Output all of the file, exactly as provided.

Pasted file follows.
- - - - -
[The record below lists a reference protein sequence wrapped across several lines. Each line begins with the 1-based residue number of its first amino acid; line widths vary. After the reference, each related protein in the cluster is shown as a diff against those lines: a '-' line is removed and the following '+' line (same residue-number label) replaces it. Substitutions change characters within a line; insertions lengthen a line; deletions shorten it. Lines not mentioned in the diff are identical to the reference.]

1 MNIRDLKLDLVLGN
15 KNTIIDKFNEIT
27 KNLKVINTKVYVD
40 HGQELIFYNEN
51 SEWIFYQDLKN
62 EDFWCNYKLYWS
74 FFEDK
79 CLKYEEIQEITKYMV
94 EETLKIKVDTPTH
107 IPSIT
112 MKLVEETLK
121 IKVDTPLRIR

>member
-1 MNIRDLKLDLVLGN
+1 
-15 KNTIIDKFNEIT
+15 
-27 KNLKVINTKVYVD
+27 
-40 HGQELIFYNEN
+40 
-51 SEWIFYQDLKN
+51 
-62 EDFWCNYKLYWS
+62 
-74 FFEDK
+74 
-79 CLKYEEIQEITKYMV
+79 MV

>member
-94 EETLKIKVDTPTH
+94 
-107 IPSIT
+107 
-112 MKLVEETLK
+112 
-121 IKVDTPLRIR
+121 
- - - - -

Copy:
[The record below lists a reference protein sequence wrapped across several lines. Each line begins with the 1-based residue number of its first amino acid; line widths vary. After the reference, each related protein in the cluster is shown as a diff against those lines: a '-' line is removed and the following '+' line (same residue-number label) replaces it. Substitutions change characters within a line; insertions lengthen a line; deletions shorten it. Lines not mentioned in the diff are identical to the reference.]

1 MNIRDLKLDLVLGN
15 KNTIIDKFNEIT
27 KNLKVINTKVYVD
40 HGQELIFYNEN
51 SEWIFYQDLKN
62 EDFWCNYKLYWS
74 FFEDK
79 CLKYEEIQEITKYMV
94 EETLKIKVDTPTH
107 IPSIT
112 MKLVEETLK
121 IKVDTPLRIR

>member
-1 MNIRDLKLDLVLGN
+1 
-15 KNTIIDKFNEIT
+15 
-27 KNLKVINTKVYVD
+27 
-40 HGQELIFYNEN
+40 
-51 SEWIFYQDLKN
+51 
-62 EDFWCNYKLYWS
+62 
-74 FFEDK
+74 
-79 CLKYEEIQEITKYMV
+79 MV

>member
-94 EETLKIKVDTPTH
+94 
-107 IPSIT
+107 
-112 MKLVEETLK
+112 
-121 IKVDTPLRIR
+121 